Psoriatic arthritis (PsA) is a clinically heterogenous disease with significant diagnostic and treatment challenges, which vary largely by different health care providers. A new analysis, whose findings were presented at the American College of Rheumatology/Empowering Rheumatology Professionals Annual Meeting, evaluated outcomes for PsA patients associated with differences in clinical practice between physician specialties.
Administrative claims data spanning 2014–2017 were collected from the IBM MarketScan commercial and supplemental Medicare databases. Newly diagnosed PsA patients aged >18 years were included in the study if they were continuously enrolled in their plan 12 months prior to and following their index diagnosis date; did not have infectious disease, cancer, or any other autoimmune disease other than psoriasis; and did not receive any pharmacologic treatments indicated for PsA prior to the index diagnosis date. Patients who received medical treatment indicated for PsA were stratified by physician specialty based on the 30-day period prior to the earliest medication claim. Patients who were not treated within 90 days from their diagnosis were assigned to the specialist who provided the index diagnosis. Primary outcomes over one year included medication utilization (including switching rates) and health care expenditures.
The final analysis included 3,520 patients (average age, 49.7 years; 56% were female). Among patients assigned to rheumatologists, 65% received early pharmacologic treatment, compared to 46% of dermatologists’ patients. Of patients who received PsA medication, more than half (55%) were prescribed by a rheumatologist, 8% by a dermatologist, <1% by combination of both, 13% by a primary care provider, and 24% by others (e.g., pain management, physical medicine & rehab, etc.). Dermatologists were the most likely to prescribe a tumor necrosis factor inhibitor (73%). Significant variances were observed in mean total annual prescription and health care expenditures, and while rheumatologists had lower prescription costs than dermatologists, patients assigned to both groups incurred similar overall costs.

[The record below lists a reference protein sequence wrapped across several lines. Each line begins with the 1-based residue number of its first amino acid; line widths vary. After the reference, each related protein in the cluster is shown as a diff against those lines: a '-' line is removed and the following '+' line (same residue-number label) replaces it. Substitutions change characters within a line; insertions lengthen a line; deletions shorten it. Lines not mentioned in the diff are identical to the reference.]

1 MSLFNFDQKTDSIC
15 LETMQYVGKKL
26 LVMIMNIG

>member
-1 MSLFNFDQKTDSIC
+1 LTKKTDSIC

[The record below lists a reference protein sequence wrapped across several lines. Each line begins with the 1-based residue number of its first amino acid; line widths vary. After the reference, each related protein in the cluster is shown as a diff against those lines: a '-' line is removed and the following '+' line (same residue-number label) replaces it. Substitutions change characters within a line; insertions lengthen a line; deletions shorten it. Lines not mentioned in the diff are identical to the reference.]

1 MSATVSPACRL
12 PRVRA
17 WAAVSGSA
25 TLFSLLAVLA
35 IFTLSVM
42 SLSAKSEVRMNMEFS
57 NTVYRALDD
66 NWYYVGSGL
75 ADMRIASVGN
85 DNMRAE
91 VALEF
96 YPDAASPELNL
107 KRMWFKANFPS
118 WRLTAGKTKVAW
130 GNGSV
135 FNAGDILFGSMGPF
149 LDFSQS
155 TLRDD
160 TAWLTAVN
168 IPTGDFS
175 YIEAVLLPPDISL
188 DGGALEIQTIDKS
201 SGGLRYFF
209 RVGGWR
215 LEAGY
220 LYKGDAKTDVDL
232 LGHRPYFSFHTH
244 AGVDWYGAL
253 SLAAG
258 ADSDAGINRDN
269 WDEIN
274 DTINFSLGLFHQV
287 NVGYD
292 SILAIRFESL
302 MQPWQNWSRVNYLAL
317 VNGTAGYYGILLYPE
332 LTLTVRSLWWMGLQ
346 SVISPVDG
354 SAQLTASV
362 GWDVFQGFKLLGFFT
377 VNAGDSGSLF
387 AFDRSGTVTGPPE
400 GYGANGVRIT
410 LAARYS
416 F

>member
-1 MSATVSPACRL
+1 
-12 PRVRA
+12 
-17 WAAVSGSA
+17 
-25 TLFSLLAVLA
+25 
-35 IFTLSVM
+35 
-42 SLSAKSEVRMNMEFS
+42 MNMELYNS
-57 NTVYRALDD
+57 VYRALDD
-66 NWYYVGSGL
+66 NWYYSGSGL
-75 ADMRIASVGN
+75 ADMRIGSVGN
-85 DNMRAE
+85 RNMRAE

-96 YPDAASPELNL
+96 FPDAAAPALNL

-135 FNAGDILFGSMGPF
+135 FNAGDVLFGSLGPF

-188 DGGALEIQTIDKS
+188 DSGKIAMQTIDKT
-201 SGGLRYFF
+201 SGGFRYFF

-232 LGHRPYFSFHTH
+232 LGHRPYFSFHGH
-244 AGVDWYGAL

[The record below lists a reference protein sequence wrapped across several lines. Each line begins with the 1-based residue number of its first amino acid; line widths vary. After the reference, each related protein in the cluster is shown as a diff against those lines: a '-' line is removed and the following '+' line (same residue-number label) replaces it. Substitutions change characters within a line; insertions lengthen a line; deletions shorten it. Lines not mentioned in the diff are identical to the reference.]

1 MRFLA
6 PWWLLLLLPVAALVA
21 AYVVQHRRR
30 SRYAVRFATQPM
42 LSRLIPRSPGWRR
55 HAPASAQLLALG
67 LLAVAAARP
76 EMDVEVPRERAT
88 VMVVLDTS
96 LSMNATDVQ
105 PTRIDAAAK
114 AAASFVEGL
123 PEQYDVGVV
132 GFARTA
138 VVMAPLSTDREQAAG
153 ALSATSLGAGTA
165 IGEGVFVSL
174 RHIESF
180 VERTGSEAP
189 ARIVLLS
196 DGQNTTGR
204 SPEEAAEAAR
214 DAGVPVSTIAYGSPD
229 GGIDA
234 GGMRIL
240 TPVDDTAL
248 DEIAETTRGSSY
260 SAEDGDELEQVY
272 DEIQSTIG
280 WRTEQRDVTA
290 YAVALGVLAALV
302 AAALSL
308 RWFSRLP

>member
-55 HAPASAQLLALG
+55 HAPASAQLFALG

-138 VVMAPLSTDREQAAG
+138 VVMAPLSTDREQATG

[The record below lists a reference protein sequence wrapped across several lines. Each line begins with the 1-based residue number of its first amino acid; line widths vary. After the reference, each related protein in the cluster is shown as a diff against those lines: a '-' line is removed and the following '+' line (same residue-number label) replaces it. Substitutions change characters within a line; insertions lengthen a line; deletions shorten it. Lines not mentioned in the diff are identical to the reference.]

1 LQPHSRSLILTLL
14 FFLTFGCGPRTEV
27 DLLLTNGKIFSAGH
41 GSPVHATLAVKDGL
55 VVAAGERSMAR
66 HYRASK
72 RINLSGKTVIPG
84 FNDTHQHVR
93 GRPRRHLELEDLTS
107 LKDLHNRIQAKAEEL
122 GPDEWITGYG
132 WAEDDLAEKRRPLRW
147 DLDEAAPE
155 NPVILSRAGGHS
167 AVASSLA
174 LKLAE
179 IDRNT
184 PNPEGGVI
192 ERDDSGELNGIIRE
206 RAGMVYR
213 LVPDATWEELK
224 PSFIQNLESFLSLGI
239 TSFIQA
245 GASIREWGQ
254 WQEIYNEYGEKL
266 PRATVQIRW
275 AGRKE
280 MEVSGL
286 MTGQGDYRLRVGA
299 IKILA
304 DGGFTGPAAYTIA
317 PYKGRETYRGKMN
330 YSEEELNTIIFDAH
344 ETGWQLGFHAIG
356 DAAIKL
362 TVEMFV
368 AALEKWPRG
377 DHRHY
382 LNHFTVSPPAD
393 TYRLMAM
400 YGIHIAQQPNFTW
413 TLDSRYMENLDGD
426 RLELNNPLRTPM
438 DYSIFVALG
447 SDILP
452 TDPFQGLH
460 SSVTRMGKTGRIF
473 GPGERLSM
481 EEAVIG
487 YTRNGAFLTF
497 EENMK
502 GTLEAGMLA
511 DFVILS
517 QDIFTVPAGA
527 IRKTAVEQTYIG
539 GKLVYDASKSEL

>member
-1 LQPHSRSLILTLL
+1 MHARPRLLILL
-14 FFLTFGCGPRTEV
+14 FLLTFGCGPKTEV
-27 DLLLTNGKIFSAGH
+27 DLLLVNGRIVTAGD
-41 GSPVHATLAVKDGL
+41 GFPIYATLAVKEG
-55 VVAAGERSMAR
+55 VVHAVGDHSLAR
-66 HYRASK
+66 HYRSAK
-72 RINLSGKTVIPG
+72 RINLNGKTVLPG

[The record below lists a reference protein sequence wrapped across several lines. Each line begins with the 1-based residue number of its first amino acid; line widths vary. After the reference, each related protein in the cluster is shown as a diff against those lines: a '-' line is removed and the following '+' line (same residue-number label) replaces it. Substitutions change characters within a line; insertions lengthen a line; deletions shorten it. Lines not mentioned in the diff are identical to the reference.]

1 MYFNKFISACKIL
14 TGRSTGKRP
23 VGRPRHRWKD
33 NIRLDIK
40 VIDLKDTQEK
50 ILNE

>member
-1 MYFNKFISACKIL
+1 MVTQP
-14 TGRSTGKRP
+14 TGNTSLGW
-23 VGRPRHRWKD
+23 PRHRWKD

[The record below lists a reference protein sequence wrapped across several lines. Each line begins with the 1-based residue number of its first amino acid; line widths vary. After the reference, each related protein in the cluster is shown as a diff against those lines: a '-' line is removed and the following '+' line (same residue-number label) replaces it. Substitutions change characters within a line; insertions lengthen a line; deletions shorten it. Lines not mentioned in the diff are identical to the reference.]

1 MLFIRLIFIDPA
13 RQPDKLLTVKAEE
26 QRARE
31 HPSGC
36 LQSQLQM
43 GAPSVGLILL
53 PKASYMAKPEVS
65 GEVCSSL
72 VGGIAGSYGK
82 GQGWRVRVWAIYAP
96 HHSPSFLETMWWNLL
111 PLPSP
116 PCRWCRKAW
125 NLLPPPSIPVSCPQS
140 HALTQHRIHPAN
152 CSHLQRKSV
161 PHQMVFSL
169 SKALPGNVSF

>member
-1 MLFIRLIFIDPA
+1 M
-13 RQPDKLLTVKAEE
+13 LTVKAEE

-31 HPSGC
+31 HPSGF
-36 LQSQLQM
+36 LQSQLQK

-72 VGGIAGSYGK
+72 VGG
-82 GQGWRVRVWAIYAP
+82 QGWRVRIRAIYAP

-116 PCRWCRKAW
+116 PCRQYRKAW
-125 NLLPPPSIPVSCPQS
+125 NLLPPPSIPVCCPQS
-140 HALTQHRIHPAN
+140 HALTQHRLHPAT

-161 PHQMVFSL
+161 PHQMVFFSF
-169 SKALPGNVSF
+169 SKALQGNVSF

“While more research is needed to confirm the findings, they highlight potential differences between rheumatologists and other physicians in managing costs and adherence to the recommended clinical guidelines for the management of PSA,” the researchers concluded.